Promoting Mental Acuity in Elderly Populations Through Incentive for Technology Use

This study has been completed.
Sponsor:
Collaborators:
Pennsylvania Department of Health
Information provided by (Responsible Party):
Heather Schofield, Harvard University
ClinicalTrials.gov Identifier:
NCT00805259
First received: December 5, 2008
Last updated: December 18, 2013
Last verified: December 2013

December 5, 2008
December 18, 2013
August 2010
May 2011   (final data collection date for primary outcome measure)
Daily activities completed [ Time Frame: 4 months ] [ Designated as safety issue: No ]
Same as current
Complete list of historical versions of study NCT00805259 on ClinicalTrials.gov Archive Site
Performance on completed activities [ Time Frame: 4 months ] [ Designated as safety issue: No ]
Same as current
Not Provided
Not Provided
 
Promoting Mental Acuity in Elderly Populations Through Incentive for Technology Use
Promoting Mental Acuity in Elderly Populations Through Incentive for Technology Use

In this between-subject randomized controlled trial the investigators will test the impact of three novel structured financial incentives: atomistic, altruistic and team-based. These incentive schemes will be used to motivate one month of daily use of software designed to improve cognitive function (including memory, reaction times, attention and executive function) among the elderly. The 400 participants will be members of retirement communities in Pennsylvania. Three outcomes will be monitored and analyzed: activities completed using the software (primary), performance on the activities, and changes in cognitive functioning. This study is designed to be a pilot study. The investigators will have 90% power to find a mean daily difference of 4 activities completed in the control group versus 7 activities completed in the incentive groups assuming a standard deviation of 3.5 and an alpha of 0.017 (the bonferroni corrected significance level to account for multiple comparisons). In addition during a three month "follow-up period" all participants will have continued access to the software, however, no incentives will be provided for use. This period will be used to assess the impact of the initial incentives on long run use after financial incentives have ceased.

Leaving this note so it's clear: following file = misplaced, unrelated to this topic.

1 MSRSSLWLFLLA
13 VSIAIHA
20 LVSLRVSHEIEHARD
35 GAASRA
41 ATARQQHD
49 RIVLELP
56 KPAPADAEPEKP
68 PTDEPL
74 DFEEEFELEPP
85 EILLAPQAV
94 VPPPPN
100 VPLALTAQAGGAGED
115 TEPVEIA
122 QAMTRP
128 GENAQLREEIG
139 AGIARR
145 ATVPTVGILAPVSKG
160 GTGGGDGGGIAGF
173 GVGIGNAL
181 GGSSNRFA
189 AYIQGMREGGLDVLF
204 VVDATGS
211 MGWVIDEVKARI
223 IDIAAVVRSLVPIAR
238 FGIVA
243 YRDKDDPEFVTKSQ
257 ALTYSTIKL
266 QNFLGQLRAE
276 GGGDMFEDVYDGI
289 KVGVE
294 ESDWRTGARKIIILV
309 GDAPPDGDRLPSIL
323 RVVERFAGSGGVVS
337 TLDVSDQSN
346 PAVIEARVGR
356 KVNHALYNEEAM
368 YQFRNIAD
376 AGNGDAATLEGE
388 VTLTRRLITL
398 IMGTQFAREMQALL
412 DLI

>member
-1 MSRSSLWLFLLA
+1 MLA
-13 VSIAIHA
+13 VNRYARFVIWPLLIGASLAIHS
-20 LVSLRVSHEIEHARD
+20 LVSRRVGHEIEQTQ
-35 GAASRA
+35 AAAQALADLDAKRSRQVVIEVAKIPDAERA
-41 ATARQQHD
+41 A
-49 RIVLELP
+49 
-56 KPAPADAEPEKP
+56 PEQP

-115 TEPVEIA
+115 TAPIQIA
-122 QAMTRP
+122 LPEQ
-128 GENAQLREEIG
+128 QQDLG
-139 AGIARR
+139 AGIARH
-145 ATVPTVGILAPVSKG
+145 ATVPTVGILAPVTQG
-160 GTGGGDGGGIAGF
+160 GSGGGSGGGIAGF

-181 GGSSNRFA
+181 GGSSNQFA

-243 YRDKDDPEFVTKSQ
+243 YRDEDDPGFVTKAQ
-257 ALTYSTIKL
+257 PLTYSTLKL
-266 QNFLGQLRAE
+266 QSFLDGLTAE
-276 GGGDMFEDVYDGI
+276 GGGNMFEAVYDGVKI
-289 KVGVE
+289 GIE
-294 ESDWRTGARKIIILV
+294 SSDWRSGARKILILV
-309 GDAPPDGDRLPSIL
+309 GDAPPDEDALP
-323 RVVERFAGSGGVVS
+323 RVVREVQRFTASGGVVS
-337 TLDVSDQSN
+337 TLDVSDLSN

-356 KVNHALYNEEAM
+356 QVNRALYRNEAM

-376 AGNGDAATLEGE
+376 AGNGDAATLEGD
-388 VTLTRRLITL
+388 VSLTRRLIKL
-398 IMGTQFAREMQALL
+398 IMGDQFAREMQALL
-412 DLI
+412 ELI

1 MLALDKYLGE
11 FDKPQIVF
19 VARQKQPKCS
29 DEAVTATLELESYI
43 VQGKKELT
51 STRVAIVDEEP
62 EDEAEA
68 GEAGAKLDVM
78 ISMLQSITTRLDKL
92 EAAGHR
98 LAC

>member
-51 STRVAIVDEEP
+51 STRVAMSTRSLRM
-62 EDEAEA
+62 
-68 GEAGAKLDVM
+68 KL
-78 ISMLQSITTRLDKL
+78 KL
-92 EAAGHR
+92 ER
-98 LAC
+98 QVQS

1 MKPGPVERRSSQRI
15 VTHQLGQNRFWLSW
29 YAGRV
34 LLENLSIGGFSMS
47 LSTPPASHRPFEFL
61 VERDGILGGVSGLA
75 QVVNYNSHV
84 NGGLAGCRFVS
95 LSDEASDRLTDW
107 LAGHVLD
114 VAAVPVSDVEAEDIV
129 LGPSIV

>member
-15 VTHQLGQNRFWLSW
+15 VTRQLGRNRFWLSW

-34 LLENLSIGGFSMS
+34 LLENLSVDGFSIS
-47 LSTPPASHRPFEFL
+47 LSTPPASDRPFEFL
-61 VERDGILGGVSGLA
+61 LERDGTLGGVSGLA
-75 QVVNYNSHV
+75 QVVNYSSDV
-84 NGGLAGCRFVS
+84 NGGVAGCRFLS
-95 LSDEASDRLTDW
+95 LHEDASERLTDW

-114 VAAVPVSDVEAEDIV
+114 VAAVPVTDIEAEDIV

The proposed study, a 4-arm randomized control trial, tests three novel incentive systems intended to promote the daily use of computer programs designed to improve memory and mental acuity among residents of retirement communities. Three outcome measures will be used to assess the effectiveness of the incentive programs: number of activities completed using the software (primary outcome of interest), performance on the activities, and differences between pre and post measures of mental acuity (using a standardized test of mental functions). Incentives to use the software will be offered to individuals in the experimental conditions for the first month of the 4 month study. After the initial month of incentives, all individuals will have continued access to the software, however, no incentives will be provided for use.

Incentives: Three incentive structures will be tested against one control group:

  1. Control: Access to software programs, but no rewards for use.
  2. Atomistic: Each individual is rewarded for his or her individual participation
  3. Altruistic: Participants will be paired with an individual at a different retirement community and will be rewarded according to the other individual's participation
  4. Combination cooperative/competitive: Individuals will be paired in teams which will compete against each other. Each team will be rewarded according to relative participation, but members within a team will receive the same amount.